I find I even have to be careful of my swatch. When I’m working with a new pattern or a new yarn my gauge be get off as I become more familiar with the project and my stitches become more relaxed.–Marsha S
Aside from how we hold the fabric, a larger swatch will allow you to become familiar with the stitch pattern and start relaxing as you work, which can change your gauge. Some people even suggest remeasuring your gauge after you’ve knit your project for awhile to ensure you are still accurate!
I measured. Now what?
As I said, the needle size in the pattern is just a suggestion and you can change needles. All knitters and crocheters are different. You might get gauge on a US8 needle while I get gauge on a US7 needle. As long as our gauges match the suggested gauge in the pattern we should both end up with a sweater that fits.
I read a rule of thumb somewhere that most people get a half a stitch for each needle size. So if you are getting 4 stitches per inch and you want 5 sts per inch you’ll have to go down 2 needle sizes. Test it for yourself, it could speed up your swatching in the future.
If you are using a number of different needle sizes attempting to get the pattern gauge you should not just switch seamlessly from one to the next. The different gauges in the fabric will pull on each other and make your measurements inaccurate.
Instead you should either start with a fresh piece of yarn or work a drop stitch row at the needle change. On the first row wrap the yarn twice, on the next row knit across and drop the second wrap. The slack from the dropped wrap will prevent pulling.
What happens if you can get the width in the swatch but not the length. That happens a lot and it doesn’t make any sense.–Paola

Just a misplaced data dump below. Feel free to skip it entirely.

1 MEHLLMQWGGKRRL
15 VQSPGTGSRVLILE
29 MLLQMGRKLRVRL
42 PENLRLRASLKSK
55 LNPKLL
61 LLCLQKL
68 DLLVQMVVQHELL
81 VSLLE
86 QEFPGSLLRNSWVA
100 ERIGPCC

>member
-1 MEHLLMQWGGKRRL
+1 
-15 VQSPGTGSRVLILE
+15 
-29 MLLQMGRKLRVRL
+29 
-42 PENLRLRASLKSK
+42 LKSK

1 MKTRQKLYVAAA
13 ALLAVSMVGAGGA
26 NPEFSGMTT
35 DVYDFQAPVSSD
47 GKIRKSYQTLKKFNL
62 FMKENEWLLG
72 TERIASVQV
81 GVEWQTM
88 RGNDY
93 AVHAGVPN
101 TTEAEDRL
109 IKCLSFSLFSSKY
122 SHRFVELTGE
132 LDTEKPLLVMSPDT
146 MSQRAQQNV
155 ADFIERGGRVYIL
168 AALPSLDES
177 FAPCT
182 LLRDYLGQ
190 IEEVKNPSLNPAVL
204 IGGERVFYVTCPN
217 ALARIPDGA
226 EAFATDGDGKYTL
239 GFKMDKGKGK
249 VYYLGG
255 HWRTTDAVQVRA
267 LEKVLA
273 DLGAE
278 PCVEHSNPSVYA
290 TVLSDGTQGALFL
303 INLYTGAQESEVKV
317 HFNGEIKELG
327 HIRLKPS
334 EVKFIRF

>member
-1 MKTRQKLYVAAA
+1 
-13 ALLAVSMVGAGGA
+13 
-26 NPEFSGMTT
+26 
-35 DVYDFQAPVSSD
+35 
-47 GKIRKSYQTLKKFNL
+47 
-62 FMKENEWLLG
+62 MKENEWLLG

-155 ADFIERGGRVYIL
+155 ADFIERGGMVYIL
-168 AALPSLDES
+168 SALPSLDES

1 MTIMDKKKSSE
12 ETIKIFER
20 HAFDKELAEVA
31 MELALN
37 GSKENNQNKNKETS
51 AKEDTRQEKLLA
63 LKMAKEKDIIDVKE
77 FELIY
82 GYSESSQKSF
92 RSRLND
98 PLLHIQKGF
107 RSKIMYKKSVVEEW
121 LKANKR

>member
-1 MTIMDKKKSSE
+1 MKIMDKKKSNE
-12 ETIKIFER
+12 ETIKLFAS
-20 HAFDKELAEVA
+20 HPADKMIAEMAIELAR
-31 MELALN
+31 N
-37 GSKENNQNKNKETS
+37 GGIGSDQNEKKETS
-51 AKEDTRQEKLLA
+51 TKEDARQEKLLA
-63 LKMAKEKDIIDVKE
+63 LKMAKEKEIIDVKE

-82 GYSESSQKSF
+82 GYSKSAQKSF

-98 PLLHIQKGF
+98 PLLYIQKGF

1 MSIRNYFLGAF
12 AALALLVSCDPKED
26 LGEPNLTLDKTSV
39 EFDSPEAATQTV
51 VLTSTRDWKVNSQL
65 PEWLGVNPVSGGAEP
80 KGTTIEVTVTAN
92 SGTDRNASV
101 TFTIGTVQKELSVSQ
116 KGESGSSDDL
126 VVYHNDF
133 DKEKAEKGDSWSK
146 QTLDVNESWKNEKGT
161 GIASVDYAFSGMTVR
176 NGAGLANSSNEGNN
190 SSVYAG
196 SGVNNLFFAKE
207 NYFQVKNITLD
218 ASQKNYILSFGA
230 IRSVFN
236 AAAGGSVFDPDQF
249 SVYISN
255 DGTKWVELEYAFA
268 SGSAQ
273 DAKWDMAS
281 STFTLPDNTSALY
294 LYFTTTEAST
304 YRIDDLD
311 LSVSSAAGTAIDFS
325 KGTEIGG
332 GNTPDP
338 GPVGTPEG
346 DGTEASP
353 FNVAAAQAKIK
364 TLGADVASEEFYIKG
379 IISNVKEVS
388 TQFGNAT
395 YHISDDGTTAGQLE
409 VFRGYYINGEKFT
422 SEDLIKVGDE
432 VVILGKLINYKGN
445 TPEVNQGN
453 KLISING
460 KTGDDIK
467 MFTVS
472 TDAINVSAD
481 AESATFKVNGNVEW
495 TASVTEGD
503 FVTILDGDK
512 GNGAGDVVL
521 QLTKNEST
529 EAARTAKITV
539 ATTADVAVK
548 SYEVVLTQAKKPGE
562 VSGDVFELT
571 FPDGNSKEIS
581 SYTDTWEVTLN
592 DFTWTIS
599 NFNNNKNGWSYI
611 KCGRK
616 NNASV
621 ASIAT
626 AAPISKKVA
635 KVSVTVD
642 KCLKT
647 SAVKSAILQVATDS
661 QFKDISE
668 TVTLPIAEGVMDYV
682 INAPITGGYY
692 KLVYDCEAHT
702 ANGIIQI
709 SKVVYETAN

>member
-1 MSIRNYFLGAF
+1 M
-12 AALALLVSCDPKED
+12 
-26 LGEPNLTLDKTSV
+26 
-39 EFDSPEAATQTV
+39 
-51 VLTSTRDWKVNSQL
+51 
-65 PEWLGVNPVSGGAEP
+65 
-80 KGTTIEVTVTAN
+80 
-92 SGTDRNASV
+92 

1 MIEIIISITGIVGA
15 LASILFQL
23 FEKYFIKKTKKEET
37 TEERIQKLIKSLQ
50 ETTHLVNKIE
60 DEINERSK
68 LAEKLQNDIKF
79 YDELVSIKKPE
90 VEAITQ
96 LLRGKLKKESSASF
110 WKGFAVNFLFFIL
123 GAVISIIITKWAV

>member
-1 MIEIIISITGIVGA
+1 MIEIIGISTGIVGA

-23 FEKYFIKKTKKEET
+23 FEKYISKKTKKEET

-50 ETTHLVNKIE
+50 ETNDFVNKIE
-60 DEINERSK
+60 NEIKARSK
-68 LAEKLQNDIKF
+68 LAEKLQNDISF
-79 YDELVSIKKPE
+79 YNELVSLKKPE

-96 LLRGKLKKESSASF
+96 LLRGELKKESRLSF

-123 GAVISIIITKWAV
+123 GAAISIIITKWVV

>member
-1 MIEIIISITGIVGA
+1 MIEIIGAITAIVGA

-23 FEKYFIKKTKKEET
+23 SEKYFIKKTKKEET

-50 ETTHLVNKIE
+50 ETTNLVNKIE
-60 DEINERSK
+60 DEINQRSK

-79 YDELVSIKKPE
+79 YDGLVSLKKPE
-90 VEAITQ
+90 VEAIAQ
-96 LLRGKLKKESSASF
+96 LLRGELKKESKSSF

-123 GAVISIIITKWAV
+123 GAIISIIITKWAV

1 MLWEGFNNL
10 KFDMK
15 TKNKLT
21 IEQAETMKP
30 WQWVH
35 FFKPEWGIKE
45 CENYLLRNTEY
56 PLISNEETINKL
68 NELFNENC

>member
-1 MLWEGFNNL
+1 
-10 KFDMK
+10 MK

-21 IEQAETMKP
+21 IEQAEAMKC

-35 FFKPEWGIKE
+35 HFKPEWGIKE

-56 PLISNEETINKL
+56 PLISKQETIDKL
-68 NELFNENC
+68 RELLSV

Getting width but not length does happen a lot and it goes back to every knitter being different. Generally, it’s more important to get the proper stitch gauge because you can more easily fudge the row gauge. If your stitch gauge is off you’ll have to start rewriting the pattern. If you row gauge is off it’s just a matter of working more or fewer rows to get the proper length.
The variables of gauge are why it’s a good idea to buy an extra ball of yarn so you don’t have to worry as much about running out of yarn.
How does this work if you want to do a pattern where the yarn is a worsted/aran (20 sts over 4″ using USA 6), but the gauge the pattern gets is 24sts over 4″ using a USA 4. Could I get away with using a dk weight yarn, or should I stick with the aran? Thanks in advance–Henrietta
Substituting a DK yarn for an Aran yarn is not advisable or should be approached with extreme caution.
There are many factors that can cause the pattern gauge to be different from the ball band gauge.
1) A textured stitch can created a denser gauge than the ball band, for instance, cables draw in while other stitch patterns can spread out. This is why it’s important to work the swatch in the stitch pattern being used in the garment.
2) The designer might have intentionally been using the yarn at a tighter or looser gauge than the ball band gauge. Socks are knit at a dense gauge for durability. Mittens might be worked at a tight gauge to keep out the wind. A scarf or cowl might be worked at a loose gauge to give the fabric drape.